Book & Lyrics by Oscar Hammerstein II
Based on the play Green Grow the Lilacs by Lynn Riggs
Directed by Jim Corti
Musical Direction by Tom Vendafreddo
Choreography by Katie Spelman
At Paramount Theatre, Aurora
Golden voiced Colte Julian leads splendid remount of Oklahoma!
When we first hear Curly belt “Oh, What a Beautiful Mornin'” from the aisle, we know we are in for an amazing journey back to 1907 in the soon-to-be-a state – Oklahoma. Colte Julian quickly convinces me that he is the finest performer to play Curly that I’ve seen- and I’ve seen many sing the role of the cowboy who is smitten by Laurey. Julian anchors a fabulous cast that does homage to the landmark 1943 “musical play” Oklahoma! This classic American musical still holds up after 72 years, featuring one of the most recognizable set of tunes ever penned for the stage! Paramount’s production is fresh, energetic, and heartwarming. Oklahoma! was written to show the soldiers and sailors what they were fighting for in WWII. It is still evokes fundamental American values today.
Oklahoma! opened in 1943 on Broadway, lasted over five years (an unheard of run in that era of 2,248 performances) toured the USA for ten years playing to over 250 cities and an audience in excess of ten million. Critically acclaimed as the first “musical play,” where all the songs came out of character, furthered the plot where music, lyrics, and book combined with dance to tell the story. Oklahoma! was the first Broadway musical to incorporate ballet as a storytelling devise in the famous “Dream Ballet act-ending number.” In short, Oklahoma! changed how Broadway did musicals making it a landmark show where song and dance became key elements in the storytelling.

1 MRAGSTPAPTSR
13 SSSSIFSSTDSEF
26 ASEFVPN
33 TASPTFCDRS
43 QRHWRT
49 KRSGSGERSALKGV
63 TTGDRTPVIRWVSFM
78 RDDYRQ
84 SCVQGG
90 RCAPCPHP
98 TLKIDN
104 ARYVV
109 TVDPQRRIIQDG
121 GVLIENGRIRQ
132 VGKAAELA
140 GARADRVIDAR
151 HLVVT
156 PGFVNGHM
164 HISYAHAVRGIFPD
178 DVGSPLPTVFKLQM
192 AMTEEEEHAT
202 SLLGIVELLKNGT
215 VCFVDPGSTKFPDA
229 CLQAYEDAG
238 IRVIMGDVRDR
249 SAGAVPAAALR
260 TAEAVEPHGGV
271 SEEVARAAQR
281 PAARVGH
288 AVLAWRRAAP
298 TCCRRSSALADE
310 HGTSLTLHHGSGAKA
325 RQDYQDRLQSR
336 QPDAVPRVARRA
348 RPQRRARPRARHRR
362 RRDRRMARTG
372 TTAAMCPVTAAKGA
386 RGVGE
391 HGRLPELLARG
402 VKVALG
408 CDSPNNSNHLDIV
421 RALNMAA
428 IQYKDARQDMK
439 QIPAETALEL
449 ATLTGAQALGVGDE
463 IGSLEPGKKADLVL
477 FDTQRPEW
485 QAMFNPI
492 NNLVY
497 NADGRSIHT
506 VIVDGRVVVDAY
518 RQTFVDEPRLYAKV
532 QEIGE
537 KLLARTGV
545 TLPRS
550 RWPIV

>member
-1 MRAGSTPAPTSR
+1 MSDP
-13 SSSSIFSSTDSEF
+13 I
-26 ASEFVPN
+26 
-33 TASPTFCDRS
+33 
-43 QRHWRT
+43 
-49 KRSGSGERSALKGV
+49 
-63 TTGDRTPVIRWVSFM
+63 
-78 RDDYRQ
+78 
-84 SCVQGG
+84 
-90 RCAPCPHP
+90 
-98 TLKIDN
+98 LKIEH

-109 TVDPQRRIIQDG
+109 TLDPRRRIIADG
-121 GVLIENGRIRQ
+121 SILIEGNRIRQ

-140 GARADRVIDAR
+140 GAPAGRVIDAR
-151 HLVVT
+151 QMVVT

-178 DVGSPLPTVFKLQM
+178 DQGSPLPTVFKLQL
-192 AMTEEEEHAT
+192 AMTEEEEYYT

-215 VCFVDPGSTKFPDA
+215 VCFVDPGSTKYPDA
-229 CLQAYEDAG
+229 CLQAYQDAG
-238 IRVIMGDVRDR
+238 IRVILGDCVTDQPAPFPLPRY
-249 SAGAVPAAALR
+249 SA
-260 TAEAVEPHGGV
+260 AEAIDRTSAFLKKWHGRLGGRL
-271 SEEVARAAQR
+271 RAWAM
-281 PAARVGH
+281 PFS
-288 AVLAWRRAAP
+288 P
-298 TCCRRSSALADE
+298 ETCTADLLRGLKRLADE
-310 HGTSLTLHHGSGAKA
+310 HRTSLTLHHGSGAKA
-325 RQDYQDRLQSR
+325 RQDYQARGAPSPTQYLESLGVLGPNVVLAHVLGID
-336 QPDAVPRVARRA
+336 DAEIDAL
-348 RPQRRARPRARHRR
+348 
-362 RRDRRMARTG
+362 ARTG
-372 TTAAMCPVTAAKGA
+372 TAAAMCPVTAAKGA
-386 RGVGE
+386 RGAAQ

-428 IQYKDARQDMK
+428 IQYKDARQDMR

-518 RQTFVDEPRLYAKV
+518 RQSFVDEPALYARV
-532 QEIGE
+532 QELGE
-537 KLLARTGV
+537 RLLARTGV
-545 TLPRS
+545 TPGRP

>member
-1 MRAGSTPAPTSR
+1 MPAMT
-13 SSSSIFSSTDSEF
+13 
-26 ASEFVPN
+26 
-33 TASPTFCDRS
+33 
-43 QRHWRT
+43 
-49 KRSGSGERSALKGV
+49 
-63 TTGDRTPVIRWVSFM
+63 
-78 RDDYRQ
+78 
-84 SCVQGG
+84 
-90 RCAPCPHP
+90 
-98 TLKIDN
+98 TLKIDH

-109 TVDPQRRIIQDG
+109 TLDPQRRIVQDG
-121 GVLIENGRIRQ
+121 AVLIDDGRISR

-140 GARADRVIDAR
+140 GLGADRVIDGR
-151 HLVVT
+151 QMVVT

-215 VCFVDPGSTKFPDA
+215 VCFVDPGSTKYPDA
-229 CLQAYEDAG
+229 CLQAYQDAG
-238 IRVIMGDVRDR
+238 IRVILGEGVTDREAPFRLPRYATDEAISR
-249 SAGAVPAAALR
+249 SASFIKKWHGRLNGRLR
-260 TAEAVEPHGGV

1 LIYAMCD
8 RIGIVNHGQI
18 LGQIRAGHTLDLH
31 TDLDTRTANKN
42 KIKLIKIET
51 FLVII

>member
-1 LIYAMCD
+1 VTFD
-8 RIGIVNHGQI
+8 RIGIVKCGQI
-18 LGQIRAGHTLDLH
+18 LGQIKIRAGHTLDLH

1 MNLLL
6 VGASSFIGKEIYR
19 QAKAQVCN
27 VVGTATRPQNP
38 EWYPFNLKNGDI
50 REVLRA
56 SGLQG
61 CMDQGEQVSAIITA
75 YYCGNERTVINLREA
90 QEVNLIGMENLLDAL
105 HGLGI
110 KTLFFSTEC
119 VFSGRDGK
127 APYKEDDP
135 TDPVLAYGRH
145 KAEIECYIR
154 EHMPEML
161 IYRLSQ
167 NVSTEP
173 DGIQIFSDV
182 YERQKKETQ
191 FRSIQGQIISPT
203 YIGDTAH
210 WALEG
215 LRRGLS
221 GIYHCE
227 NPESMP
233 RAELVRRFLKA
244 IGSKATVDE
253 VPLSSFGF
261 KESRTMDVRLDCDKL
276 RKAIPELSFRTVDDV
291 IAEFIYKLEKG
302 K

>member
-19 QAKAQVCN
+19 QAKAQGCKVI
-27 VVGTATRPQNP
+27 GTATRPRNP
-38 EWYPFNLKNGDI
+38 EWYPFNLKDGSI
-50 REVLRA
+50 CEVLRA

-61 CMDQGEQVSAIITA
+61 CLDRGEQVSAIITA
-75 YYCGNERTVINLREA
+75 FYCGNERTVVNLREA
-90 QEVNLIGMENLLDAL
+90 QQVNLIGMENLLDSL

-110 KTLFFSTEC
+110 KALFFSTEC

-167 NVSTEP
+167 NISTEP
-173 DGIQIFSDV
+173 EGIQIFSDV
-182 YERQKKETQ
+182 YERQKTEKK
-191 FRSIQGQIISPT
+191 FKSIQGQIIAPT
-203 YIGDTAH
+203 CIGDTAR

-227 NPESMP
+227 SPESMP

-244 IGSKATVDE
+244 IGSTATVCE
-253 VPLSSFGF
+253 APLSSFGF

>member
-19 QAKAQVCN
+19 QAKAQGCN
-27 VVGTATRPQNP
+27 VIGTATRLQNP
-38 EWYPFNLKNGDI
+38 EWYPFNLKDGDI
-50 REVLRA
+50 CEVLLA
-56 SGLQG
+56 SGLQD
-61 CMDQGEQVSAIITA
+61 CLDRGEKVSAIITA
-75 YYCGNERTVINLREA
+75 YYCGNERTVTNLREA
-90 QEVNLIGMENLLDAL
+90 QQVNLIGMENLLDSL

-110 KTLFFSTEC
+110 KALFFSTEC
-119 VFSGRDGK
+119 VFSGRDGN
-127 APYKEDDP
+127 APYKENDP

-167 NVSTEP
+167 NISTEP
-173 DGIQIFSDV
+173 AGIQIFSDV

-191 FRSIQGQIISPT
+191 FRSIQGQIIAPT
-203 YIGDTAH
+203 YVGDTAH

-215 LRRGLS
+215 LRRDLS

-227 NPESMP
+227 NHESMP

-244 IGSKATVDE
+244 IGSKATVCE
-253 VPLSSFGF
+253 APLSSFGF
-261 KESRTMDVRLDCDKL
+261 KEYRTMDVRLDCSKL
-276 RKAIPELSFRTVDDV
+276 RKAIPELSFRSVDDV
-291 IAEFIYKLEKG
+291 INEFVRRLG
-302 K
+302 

Oklahoma! was the first collaboration for Richard Rodgers and Oscar Hammerstein II, who went on the reshape Broadway with Carousel, South Pacific, The King and I, State Fair and The Sound of Music. Stephen Sondheim lovingly referred to Oklahoma! as “Oscar’s picnic.”
We hear Julian’s Curly establish the mood of optimism in “Oh, What a Beautiful Mornin’ ” and the terrific “The Surrey with the Fringe on Top” as Curly describes his buggy to take his girl to the picnic. That song’s rhythms reflect the prancing of the horses. We then meet cowboy Will Parker (Carl Draper) as he returns from a rodeo telling us “Everything’s up to date Kansas City” that becomes the first of several “showstoppers” featuring a tuneful catchy Rodgers score. The dancing by Draper and the cowboys was smart, energetic and fresh. Ado Annie (Lillie Cummings) tells Laurey that “I Cain’t Say No! ” to the boys. The girls have their turn in the cute waltz, “Many a New Day.”
Curly and Laurey (Allison Sill) produce romantic sparks with the pre-love song “People Will Say we’re in Love.” Theses two do justice to one of the greatest love songs ever!
Act one ends with a stunning dream ballet wonderfully choreographed by Katie Spelman that vividly shows Laurey’s fear of Jud.
Act two opens with a terrific barn dance showstopper, “The Farmer and the Cowman,” which depicts the tension between the farmers who fence in the land versus the cowboys who need open range for their cattle to grace. The tension from farmhand Jud Fry (the strong Peter Saide) and Curly over who will become an item with Laurey happens on Curly-Lauey’s wedding. We first hear the rousing “Oklahoma” anthem depicting the optimism of folks settling a new state. Will and Ado Annie become an item, Jud is defeated and Curly and Laurey start their marriage off. Life in is America hopeful.
Audiences will once more discover why Paramount Theatre, under Jim Corti’s leadership, continue to mount world class musicals. I agree with those who say that Paramount’s production of Oklahoma! (and others) should eventually be moved to downtown Chicago then Broadway. Oklahoma! is that good!
At Paramount Theatre, 23 E. Galena Blvd, Aurora, IL, call 630-896-6666, www.paramountaurora.com, tickets $41 – $56, Wednesdays at 1:30 & 7pm, Thursdays at 7pm, Fridays at 8pm, Saturdays at 3 & 8pm, Sundays at 1 & 5:30 pm, running time is 2 hours, 40 minutes with intermission.